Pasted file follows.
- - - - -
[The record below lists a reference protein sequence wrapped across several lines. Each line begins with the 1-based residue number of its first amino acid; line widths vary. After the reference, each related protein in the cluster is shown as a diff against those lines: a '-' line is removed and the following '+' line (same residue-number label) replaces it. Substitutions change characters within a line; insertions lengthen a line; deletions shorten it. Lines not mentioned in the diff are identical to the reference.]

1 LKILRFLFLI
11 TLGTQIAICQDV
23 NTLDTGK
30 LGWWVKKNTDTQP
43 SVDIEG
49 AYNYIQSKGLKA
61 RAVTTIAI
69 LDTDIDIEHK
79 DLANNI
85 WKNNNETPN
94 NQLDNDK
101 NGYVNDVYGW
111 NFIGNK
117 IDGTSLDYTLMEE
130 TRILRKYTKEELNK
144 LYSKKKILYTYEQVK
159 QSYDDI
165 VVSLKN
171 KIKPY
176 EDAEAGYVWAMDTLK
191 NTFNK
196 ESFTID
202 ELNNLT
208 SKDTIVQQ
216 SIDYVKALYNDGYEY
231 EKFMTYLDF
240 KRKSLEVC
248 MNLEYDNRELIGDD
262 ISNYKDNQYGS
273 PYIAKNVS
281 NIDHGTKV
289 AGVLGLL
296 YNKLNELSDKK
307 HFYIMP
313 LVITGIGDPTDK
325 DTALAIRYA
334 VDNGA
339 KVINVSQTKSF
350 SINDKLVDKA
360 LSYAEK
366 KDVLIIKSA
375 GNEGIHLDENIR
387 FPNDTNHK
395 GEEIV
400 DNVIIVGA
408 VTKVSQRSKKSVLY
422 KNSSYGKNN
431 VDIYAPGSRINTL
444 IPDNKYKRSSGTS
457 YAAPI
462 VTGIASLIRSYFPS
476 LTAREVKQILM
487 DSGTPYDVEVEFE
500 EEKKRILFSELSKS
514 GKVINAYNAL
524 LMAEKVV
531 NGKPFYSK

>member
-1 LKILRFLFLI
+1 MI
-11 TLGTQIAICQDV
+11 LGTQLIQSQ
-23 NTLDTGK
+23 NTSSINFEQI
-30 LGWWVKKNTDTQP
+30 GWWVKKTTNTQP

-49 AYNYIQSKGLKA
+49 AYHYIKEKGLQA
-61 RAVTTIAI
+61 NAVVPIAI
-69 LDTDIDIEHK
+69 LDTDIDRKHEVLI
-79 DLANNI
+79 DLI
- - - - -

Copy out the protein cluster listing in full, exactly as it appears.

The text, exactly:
[The record below lists a reference protein sequence wrapped across several lines. Each line begins with the 1-based residue number of its first amino acid; line widths vary. After the reference, each related protein in the cluster is shown as a diff against those lines: a '-' line is removed and the following '+' line (same residue-number label) replaces it. Substitutions change characters within a line; insertions lengthen a line; deletions shorten it. Lines not mentioned in the diff are identical to the reference.]

1 LKILRFLFLI
11 TLGTQIAICQDV
23 NTLDTGK
30 LGWWVKKNTDTQP
43 SVDIEG
49 AYNYIQSKGLKA
61 RAVTTIAI
69 LDTDIDIEHK
79 DLANNI
85 WKNNNETPN
94 NQLDNDK
101 NGYVNDVYGW
111 NFIGNK
117 IDGTSLDYTLMEE
130 TRILRKYTKEELNK
144 LYSKKKILYTYEQVK
159 QSYDDI
165 VVSLKN
171 KIKPY
176 EDAEAGYVWAMDTLK
191 NTFNK
196 ESFTID
202 ELNNLT
208 SKDTIVQQ
216 SIDYVKALYNDGYEY
231 EKFMTYLDF
240 KRKSLEVC
248 MNLEYDNRELIGDD
262 ISNYKDNQYGS
273 PYIAKNVS
281 NIDHGTKV
289 AGVLGLL
296 YNKLNELSDKK
307 HFYIMP
313 LVITGIGDPTDK
325 DTALAIRYA
334 VDNGA
339 KVINVSQTKSF
350 SINDKLVDKA
360 LSYAEK
366 KDVLIIKSA
375 GNEGIHLDENIR
387 FPNDTNHK
395 GEEIV
400 DNVIIVGA
408 VTKVSQRSKKSVLY
422 KNSSYGKNN
431 VDIYAPGSRINTL
444 IPDNKYKRSSGTS
457 YAAPI
462 VTGIASLIRSYFPS
476 LTAREVKQILM
487 DSGTPYDVEVEFE
500 EEKKRILFSELSKS
514 GKVINAYNAL
524 LMAEKVV
531 NGKPFYSK

>member
-1 LKILRFLFLI
+1 MI
-11 TLGTQIAICQDV
+11 LGTQLIQSQ
-23 NTLDTGK
+23 NTSSINFEQI
-30 LGWWVKKNTDTQP
+30 GWWVKKTTNTQP

-49 AYNYIQSKGLKA
+49 AYHYIKEKGLQA
-61 RAVTTIAI
+61 NAVVPIAI
-69 LDTDIDIEHK
+69 LDTDIDRKHEVLI
-79 DLANNI
+79 DLI